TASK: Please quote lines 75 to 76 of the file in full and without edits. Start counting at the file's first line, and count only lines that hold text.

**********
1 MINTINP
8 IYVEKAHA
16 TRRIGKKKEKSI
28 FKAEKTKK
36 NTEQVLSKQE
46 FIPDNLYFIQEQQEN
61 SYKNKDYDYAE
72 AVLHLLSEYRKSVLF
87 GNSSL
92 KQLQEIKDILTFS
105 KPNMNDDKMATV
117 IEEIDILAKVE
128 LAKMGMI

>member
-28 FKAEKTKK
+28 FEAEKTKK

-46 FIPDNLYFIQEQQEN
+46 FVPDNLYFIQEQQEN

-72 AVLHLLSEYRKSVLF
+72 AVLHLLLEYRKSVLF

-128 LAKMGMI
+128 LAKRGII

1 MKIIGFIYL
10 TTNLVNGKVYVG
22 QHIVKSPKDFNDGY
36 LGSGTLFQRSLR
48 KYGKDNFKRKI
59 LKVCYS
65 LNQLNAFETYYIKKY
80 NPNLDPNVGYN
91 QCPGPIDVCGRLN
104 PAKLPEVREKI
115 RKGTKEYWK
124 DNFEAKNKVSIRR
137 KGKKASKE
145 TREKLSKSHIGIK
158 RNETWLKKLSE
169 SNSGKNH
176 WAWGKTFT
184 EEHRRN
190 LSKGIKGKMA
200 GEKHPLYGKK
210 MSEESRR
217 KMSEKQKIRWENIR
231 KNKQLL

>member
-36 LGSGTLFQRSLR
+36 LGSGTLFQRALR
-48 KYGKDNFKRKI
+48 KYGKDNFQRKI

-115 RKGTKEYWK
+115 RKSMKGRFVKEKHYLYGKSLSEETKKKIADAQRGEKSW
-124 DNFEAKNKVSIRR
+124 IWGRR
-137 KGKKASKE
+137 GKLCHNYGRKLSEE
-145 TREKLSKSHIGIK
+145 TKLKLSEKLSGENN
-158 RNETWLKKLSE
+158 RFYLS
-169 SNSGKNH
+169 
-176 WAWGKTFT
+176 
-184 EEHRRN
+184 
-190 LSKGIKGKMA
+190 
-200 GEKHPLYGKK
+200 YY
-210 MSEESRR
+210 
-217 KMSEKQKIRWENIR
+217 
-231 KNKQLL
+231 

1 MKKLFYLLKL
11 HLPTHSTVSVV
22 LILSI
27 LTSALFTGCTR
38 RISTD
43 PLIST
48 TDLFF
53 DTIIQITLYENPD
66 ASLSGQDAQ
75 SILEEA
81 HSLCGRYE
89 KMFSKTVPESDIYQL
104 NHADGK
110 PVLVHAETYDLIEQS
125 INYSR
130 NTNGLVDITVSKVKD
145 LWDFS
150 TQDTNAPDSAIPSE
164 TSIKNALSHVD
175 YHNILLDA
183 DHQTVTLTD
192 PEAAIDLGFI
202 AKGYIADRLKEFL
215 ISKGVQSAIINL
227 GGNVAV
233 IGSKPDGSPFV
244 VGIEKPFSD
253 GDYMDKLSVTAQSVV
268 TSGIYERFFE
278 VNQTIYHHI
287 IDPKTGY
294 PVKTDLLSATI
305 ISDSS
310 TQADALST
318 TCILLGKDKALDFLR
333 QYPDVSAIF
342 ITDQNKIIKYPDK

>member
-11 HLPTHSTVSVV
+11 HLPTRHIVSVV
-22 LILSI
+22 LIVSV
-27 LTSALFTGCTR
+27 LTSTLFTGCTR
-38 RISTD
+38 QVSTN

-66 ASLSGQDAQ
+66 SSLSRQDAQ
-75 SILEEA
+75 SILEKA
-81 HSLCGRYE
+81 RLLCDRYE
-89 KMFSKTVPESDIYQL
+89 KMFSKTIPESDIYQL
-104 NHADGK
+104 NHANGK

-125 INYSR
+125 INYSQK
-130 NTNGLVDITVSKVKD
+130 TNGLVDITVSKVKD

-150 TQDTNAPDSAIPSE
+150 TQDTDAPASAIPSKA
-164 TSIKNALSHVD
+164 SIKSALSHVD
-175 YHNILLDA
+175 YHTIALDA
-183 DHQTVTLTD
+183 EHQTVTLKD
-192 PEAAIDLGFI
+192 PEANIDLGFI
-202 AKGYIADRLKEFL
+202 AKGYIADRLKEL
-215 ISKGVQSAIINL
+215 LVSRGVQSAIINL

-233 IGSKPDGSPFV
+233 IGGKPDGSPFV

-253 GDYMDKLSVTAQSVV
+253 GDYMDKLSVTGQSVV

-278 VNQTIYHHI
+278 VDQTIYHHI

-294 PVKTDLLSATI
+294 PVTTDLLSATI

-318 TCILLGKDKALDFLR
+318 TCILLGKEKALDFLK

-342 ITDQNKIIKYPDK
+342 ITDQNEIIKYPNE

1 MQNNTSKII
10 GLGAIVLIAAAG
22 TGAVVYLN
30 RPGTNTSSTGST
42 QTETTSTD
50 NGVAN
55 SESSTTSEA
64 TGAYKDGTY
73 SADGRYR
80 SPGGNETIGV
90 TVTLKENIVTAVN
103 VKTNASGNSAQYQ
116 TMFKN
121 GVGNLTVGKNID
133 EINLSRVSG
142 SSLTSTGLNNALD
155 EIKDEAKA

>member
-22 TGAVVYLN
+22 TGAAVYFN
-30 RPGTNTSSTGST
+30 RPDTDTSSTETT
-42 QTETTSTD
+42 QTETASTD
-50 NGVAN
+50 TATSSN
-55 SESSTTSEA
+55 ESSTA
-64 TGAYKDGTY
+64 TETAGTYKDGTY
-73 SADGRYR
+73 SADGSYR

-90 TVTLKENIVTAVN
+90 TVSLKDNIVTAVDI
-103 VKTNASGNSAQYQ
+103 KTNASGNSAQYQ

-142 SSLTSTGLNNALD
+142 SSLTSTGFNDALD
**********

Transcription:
-231 KNKQLL
+231 